Disturbing the Peace

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Born this day in the city of David a tough-minded Peacemaker.

Somehow in this world of fear and war, of hate and revenge, the story of the Prince of Peace seems incongruous. What we need is not lowly Jesus, meek and mild, but a Prince of Power and Might. We need what the stricken apostles sought as they stood by the resurrected Jesus on the Mount of Olives. We say, “Will you at this time destroy the wicked powers that dominate the world and terrify us? Will you, right now, usher in the kingdom of perfect peace and righteousness we long for?”

But now as then, our Lord puts us off by declaring that it is not for us to know the time of his return. “You will hear of wars and rumors of wars, but see to it that you are not alarmed. Such things must happen, but the end is still to come” (Matt. 24:6). And so, with hope deferred but not destroyed, we realize that a sovereign God has not decreed a deliverance from the threats of war and destruction and grief and pain and death. That peaceable kingdom will come, but only with Christ’s return at the end of the age. He sends us back into the fearsome cauldron of human struggles. And as loyal and obedient followers of the Prince of Peace, we do not dare withdraw from the front line of the battle.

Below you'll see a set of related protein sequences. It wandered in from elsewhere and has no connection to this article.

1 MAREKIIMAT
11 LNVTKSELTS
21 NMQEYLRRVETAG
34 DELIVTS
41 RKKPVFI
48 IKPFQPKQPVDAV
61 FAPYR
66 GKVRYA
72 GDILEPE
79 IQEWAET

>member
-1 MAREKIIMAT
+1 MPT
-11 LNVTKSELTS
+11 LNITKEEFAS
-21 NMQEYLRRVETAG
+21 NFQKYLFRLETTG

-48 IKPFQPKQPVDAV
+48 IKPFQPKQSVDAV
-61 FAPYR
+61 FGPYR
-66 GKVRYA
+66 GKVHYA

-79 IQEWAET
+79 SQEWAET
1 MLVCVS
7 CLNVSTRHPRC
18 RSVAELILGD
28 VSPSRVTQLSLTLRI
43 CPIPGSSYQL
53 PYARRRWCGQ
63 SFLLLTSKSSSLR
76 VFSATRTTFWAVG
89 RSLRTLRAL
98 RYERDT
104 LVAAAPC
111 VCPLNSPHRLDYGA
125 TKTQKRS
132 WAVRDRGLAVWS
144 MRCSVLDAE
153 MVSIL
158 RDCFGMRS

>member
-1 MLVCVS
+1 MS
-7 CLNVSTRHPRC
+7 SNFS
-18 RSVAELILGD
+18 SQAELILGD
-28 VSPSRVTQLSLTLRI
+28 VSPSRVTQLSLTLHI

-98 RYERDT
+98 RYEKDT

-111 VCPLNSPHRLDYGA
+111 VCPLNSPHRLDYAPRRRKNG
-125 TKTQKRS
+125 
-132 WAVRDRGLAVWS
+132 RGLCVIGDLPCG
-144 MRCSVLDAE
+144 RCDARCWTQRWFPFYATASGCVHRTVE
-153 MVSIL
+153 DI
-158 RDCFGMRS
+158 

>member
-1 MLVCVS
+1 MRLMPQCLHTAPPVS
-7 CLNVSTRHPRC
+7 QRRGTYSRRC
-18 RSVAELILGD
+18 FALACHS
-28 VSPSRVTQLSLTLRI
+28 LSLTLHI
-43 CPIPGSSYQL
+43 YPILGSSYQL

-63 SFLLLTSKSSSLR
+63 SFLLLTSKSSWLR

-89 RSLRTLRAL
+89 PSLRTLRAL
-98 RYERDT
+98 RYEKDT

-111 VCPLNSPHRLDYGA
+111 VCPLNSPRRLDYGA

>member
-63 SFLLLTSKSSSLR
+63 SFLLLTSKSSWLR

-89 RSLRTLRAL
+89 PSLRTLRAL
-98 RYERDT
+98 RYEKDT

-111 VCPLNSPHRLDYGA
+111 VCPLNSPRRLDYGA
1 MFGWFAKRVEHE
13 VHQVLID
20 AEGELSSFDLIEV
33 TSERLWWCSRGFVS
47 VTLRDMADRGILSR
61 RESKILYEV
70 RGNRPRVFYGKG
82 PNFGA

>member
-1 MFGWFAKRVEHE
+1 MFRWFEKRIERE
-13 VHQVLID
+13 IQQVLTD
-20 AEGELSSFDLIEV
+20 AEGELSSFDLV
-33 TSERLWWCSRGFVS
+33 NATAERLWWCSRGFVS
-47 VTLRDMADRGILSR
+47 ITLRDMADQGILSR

Strangely, he brings us his peace only when, with it, he also brings us assurance that we shall find no peace in this world. Our Lord came to his own, and his own did not receive him, but rather crucified him. Likewise, this Lamb of God sends his followers back into the world as salt and light. And because the world loves darkness, it rejects the light. When today’s Christian goes about his Master’s business, he must, with saints of former times, be prepared to endure the world’s resentment so vividly ...

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